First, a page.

This week’s blog features an article from our partners at Huntress “Reducing cyber risk and liability with managed threat detection”.
In the business world, there’s always some type of risk involved. But in the last two decades, cyber risk has become one of the fastest growing threats. In fact, cyber risk is listed as the third most important business risk in 2021.
At its most basic level, cyber risk is the risk of damage to an organization through cyberattack or infiltration.
Let’s take the SMB market as an example. As their technology environments have become more complex, they’ve also become more vulnerable, and their cyber risk has grown. SMBs often lack the budget, staff or resources needed to stand up a proper cybersecurity practice. And for the managed service providers (MSPs) who have set out to protect their SMB clients, providing security services also includes a level of risk and liability.
But here’s some good news: there are steps you can take to lower risk and liability for both MSPs and your clients. Read on to learn more…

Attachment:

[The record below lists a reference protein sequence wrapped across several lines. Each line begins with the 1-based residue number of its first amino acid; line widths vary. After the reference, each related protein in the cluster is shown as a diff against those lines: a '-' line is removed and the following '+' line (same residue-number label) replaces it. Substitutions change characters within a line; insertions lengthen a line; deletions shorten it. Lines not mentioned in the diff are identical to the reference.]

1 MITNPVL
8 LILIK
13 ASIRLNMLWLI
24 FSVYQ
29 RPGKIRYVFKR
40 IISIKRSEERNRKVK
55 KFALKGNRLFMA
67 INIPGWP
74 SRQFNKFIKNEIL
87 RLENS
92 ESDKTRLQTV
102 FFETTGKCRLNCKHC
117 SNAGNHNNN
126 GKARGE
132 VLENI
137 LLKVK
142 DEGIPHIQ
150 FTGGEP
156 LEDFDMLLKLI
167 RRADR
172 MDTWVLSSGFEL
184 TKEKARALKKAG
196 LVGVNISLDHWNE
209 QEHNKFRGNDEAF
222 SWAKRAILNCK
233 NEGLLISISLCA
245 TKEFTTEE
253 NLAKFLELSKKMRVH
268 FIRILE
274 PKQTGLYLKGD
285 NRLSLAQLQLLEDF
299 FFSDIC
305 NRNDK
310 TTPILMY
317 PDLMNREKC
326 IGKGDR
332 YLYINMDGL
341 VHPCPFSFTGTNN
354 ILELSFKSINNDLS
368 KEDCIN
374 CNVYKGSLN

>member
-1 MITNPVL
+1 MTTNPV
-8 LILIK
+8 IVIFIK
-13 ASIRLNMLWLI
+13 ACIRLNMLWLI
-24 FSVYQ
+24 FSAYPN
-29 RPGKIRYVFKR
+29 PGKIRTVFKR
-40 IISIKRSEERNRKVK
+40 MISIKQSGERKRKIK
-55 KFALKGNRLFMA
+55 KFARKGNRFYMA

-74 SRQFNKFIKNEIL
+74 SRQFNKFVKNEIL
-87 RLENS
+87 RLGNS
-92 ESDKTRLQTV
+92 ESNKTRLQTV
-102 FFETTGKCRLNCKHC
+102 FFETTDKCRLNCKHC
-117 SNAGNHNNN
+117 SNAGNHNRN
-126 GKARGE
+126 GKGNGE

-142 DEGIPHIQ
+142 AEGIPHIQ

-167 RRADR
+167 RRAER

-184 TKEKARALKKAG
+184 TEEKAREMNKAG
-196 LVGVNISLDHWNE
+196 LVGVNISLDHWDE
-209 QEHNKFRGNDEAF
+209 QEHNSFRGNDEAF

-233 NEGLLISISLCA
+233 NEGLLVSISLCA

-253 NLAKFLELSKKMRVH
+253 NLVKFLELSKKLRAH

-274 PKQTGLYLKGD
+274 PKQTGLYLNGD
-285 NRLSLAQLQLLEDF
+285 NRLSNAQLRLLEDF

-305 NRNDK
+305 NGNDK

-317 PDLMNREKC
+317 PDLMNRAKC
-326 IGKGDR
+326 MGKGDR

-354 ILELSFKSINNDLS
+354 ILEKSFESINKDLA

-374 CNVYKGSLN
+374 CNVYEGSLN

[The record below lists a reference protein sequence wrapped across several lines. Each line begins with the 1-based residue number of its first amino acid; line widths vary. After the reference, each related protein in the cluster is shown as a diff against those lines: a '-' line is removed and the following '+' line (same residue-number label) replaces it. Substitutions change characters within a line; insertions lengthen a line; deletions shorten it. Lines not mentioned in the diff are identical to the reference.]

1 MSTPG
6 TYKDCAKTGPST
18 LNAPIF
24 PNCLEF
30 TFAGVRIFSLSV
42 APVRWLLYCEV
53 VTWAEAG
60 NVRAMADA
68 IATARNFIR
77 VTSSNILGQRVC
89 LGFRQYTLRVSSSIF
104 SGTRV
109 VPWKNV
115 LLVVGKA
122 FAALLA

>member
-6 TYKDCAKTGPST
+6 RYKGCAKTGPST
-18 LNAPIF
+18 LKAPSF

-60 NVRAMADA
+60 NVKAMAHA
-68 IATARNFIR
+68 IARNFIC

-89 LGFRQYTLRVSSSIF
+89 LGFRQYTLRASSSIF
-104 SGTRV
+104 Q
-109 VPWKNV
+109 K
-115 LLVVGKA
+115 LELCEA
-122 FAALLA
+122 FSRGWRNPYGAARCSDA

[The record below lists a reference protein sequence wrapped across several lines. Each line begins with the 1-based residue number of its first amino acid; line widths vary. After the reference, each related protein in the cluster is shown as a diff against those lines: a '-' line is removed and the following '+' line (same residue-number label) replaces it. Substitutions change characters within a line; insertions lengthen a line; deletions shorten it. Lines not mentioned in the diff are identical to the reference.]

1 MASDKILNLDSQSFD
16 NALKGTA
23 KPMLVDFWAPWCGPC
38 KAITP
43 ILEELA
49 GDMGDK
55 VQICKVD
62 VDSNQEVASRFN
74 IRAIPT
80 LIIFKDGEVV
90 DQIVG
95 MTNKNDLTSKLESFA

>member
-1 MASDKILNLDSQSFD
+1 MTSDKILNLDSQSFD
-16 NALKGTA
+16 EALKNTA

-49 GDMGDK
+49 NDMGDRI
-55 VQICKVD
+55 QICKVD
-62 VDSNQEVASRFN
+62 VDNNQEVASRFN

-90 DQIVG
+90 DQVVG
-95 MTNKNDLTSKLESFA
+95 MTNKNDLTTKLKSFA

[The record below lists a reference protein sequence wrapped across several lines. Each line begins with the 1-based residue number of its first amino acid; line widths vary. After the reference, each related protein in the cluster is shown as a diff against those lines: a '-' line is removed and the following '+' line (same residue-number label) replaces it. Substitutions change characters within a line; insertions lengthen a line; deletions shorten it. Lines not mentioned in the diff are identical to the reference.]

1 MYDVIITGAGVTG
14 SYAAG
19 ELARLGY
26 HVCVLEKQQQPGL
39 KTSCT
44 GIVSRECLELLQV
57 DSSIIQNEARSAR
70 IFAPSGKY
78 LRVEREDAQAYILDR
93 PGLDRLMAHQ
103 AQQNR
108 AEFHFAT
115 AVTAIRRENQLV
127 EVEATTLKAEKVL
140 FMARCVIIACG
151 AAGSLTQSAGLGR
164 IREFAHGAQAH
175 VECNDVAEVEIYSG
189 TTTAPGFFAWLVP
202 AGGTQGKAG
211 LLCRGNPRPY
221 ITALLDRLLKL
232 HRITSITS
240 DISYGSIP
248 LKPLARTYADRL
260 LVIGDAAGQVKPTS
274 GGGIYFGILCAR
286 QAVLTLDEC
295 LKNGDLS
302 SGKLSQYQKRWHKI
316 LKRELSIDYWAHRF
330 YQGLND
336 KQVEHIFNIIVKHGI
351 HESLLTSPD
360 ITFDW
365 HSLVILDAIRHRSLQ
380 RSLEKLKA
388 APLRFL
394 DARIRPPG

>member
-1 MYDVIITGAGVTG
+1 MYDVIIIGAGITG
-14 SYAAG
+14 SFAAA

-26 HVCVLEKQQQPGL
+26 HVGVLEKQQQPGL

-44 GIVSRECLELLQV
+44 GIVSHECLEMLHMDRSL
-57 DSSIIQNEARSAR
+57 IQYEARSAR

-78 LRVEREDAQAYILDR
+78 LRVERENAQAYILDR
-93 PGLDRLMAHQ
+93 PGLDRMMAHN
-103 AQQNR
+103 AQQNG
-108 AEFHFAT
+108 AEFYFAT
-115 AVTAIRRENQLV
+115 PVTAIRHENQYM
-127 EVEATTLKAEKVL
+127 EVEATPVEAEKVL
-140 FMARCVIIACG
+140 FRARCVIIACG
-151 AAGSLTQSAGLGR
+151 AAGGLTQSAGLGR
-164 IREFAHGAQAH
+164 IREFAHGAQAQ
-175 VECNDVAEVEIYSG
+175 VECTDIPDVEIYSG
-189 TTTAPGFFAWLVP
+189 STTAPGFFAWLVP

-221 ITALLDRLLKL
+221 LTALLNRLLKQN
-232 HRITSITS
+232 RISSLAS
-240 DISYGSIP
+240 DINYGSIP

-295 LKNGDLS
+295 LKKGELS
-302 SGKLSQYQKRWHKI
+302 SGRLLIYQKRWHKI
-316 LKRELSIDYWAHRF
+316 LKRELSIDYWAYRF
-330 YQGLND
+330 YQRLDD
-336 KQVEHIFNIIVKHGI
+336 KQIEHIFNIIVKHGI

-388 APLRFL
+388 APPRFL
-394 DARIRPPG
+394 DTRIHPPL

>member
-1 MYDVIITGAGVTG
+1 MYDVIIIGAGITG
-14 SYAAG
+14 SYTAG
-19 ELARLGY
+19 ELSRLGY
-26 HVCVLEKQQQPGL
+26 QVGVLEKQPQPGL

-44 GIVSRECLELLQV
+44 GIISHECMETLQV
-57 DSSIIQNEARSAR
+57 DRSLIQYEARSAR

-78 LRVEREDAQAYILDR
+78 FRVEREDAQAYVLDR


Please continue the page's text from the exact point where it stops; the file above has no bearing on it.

What’s Your Cyber Risk?
In a best-case scenario, a cyberattack ends with a simple intrusion. There was no exfiltration or modification of data, and any potential persistence mechanisms were located and removed. This means there’s no cause for concern because the environment is safe. Even more so, you’re walking away with a lesson learned—improving security and patching up a previously unknown vulnerability.
However, in a worst-case scenario, the situation can spiral out of control. Hackers have breached your or your client’s network, and you’re unable to locate or stop them as they actively exfiltrate critical data. The infection may be spreading to other machines and the network file share, destroying backups as they go.
What Is a Managed Service Provider Liable For?
When a breach happens, clients are going to want to blame someone; depending on how an attacker got in, that someone will likely be you. Regardless of how good of a relationship a managed service provider has with its SMB customer, the MSP will be held liable to some degree.